Prices that finish in a 9 denote good value, whereas prices that end in a 0 denote a more expensive product. Utilizing the power of numbers allows you to gently place your items in the minds of consumers, but there is a danger that, if done incorrectly, you may wind up hurting your brand.

Odd pricing sometimes resonates as deals or reductions with value-conscious buyers, which encourages larger purchases and impulsive shopping. Most of these customers spend less time determining whether to make the purchase or not and are less worried about the danger of buying more than they need since they believe they are receiving a good bargain.

Odd pricing might not be for you, though, if you're searching for quality-conscious customers with high retention potential. Using pricing that finishes in even numbers would be more appropriate for businesses that wish to be perceived as more of a high-end brand, or that offer premium goods or services. For example, you can often see companies like Dior or Gucci using even pricing.

Advantages and Disadvantages

Odd-even pricing can boost sales, but only if implemented properly.


  1. It encourages impulsive shopping. Since buyers will perceive a price like "$9.99" as being inexpensive, they may be encouraged to make an impulse purchase. Customers sometimes see strange pricing as a discount, so when they see the odd numbers, they might not hesitate to buy a product.
  2. It promotes bigger purchases. Customers are more inclined to make greater purchases since they believe they are receiving a better deal. Additionally, ending your prices with an odd price makes it harder for customers to calculate the final amount. People usually end up underestimating and making more purchases.


  1. Damaged LTV and perception. LTV and retention are negatively impacted by customers who buy because they believe they are getting a discount. They are most likely to purchase just once, and do so simply in response to the seeming discount. This does not apply, however, if you run a business in retail or another industry that depends on one-time sales. However, with SaaS, you need a pricing plan that increases LTV and retention.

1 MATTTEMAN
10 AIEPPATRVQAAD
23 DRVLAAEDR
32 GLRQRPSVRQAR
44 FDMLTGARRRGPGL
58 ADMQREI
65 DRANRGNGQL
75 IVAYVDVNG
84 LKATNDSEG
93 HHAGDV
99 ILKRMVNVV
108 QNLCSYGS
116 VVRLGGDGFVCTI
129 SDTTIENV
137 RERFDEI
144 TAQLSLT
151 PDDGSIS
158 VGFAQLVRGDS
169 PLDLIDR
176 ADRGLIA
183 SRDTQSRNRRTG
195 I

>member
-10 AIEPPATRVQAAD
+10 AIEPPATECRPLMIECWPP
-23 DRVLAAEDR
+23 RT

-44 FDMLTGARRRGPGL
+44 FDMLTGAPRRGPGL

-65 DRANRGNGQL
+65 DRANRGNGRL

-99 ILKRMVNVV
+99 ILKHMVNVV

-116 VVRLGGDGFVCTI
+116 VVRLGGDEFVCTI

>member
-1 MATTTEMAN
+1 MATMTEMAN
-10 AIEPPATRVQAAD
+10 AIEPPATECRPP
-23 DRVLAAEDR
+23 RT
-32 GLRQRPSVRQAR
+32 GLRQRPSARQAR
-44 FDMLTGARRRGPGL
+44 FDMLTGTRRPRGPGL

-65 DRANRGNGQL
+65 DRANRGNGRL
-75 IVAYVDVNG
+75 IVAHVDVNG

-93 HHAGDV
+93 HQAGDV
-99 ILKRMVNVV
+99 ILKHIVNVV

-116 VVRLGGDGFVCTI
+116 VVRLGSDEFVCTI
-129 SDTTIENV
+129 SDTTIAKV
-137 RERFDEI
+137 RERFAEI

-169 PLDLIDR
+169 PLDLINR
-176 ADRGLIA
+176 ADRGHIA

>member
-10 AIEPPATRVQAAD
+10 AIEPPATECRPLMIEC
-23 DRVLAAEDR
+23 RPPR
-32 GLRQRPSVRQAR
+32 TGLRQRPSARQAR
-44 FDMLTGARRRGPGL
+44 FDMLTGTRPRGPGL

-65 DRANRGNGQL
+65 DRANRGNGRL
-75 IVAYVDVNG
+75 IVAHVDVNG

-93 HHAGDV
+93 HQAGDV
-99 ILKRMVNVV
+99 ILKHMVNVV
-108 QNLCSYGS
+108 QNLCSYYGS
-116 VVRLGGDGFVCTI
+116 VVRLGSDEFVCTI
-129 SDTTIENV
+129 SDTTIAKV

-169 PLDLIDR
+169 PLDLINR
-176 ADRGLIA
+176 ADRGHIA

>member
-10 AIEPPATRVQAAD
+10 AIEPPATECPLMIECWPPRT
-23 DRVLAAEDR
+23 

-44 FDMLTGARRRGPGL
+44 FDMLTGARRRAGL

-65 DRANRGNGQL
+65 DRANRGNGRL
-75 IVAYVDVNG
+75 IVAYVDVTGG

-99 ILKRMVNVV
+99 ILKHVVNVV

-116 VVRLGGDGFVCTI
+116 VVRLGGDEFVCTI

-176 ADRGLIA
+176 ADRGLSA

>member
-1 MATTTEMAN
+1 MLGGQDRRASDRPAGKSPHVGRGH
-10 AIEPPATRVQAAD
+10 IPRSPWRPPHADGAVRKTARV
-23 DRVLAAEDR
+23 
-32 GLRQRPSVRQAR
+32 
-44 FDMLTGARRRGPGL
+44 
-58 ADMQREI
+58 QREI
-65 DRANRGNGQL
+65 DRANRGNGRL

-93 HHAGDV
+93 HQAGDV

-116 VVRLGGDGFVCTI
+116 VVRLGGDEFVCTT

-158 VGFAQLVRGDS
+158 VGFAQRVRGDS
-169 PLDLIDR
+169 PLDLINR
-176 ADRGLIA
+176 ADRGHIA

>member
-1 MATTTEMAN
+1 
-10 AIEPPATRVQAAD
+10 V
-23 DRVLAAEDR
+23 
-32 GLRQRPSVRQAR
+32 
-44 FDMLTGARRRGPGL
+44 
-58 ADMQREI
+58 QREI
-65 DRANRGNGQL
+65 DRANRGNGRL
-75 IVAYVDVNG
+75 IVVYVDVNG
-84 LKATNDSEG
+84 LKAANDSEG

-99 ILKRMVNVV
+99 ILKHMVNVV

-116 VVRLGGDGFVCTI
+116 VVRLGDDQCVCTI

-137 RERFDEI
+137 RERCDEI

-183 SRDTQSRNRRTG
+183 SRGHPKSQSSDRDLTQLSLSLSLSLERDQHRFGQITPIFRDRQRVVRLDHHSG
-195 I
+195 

2. Wrong sense of value. If you choose to discount in even numbers, buyers may think you are a premium shop, and if you choose to end prices in odd numbers, they may think you are a bargain retailer. As long as you carefully choose a price that corresponds to the worth of your product, this can be avoided.

How to Build an Odd-Even Pricing Strategy

After reading about the drawbacks of odd-even pricing strategies, you may be wondering how to craft a strategy that will communicate your product’s value in the right way. Here’s what you can do:

Make Your Prices Memorable

So, does this imply that nines and fives are the key to higher sales? Absolutely not, given how mainstream odd-even pricing has become. However, you can be more creative and select figures that will stick out and draw website visitors' attention. For example, how about charging $96.08 for your product?

Use Even Numbers but Give Odd Discounts

Offering the original price as an even number but then presenting the discount as an odd number helps you to display your items as though the discount is greater than it actually is.

This helps contextualize the discount by utilizing the psychology underlying both sets of prices. When compared to other discounted items on the same page from ASOS, the example below truly makes this product stand out.

Using Both Odd and Even Numbers

Additionally, you have the option of selecting both odd and even pricing. By differentiating between major and secondary product ranges or highlighting products that are on sale (for example, a product that has been reduced from €500 to €426), this strategy can assist brands with a wide product offering in attracting a more diverse mix of clients.


The odd-even pricing method helps companies improve their financial strategy and impact consumers’ pricing behaviors. However, this approach has certain advantages and disadvantages. The success of this strategy depends on how well it reflects product value and appeals to consumers’ purchasing preferences.

When experimenting with the odd-even approach, you can automate cost updates by implementing dynamic pricing software by Priceva. It will generate the best automatic price recommendations for you to make optimal decisions and optimize the outcomes of your pricing efforts.


What was the initial reason for odd pricing?

Setting odd-even prices was initially done to have the cashier open the register to issue change and therefore record the sale.

Do odd or even prices sell better?

It depends, because they have a different psychological impact on price perception. Odd pricing makes products look like bargains, especially in sale prices. Even pricing appeals to buyers looking for top-tier options.

Why do companies use even pricing?

Prices that end in even numbers create a sense of completeness. They are often used for premium and luxury products, and aim to appeal to higher market segments.

Empower Your Business with Priceva's Price Tracking Solution
Take charge of your pricing strategy with Priceva's powerful price tracking tools.